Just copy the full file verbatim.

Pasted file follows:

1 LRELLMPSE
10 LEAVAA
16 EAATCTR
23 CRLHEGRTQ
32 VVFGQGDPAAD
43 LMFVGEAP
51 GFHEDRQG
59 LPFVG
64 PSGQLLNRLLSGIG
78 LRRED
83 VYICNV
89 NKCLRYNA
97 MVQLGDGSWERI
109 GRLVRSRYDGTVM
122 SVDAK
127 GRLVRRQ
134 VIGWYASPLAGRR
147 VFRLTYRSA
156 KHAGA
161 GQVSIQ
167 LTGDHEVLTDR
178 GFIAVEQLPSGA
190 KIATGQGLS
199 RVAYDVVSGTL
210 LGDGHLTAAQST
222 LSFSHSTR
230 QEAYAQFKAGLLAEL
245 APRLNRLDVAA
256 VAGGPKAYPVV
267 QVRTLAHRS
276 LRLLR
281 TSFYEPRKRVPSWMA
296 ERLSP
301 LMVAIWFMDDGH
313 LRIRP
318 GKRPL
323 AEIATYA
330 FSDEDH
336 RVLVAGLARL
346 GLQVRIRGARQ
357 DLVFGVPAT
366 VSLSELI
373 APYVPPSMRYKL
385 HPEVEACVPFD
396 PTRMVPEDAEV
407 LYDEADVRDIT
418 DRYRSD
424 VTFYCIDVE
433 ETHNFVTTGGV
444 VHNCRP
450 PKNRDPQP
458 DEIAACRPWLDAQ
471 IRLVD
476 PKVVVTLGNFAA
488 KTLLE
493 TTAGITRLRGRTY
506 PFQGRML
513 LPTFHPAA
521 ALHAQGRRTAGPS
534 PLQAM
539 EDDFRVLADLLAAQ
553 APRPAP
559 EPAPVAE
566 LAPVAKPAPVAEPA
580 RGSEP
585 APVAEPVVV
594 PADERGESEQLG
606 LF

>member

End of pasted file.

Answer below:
1 LRELLMPSE
10 LEAVAA
16 EAATCTR
23 CRLHEGRTQ
32 VVFGQGDPAAD
43 LMFVGEAP
51 GFHEDRQG
59 LPFVG
64 PSGQLLNRLLSGIG
78 LRRED
83 VYICNV
89 NKCLRYNA
97 MVQLGDGSWERI
109 GRLVRSRYDGTVM
122 SVDAK
127 GRLVRRQ
134 VIGWYASPLAGRR
147 VFRLTYRSA
156 KHAGA
161 GQVSIQ
167 LTGDHEVLTDR
178 GFIAVEQLPSGA
190 KIATGQGLS
199 RVAYDVVSGTL
210 LGDGHLTAAQST
222 LSFSHSTR
230 QEAYAQFKAGLLAEL
245 APRLNRLDVAA
256 VAGGPKAYPVV
267 QVRTLAHRS
276 LRLLR
281 TSFYEPRKRVPSWMA
296 ERLSP
301 LMVAIWFMDDGH
313 LRIRP
318 GKRPL
323 AEIATYA
330 FSDEDH
336 RVLVAGLARL
346 GLQVRIRGARQ
357 DLVFGVPAT
366 VSLSELI
373 APYVPPSMRYKL
385 HPEVEACVPFD
396 PTRMVPEDAEV
407 LYDEADVRDIT
418 DRYRSD
424 VTFYCIDVE
433 ETHNFVTTGGV
444 VHNCRP
450 PKNRDPQP
458 DEIAACRPWLDAQ
471 IRLVD
476 PKVVVTLGNFAA
488 KTLLE
493 TTAGITRLRGRTY
506 PFQGRML
513 LPTFHPAA
521 ALHAQGRRTAGPS
534 PLQAM
539 EDDFRVLADLLAAQ
553 APRPAP
559 EPAPVAE
566 LAPVAKPAPVAEPA
580 RGSEP
585 APVAEPVVV
594 PADERGESEQLG
606 LF

>member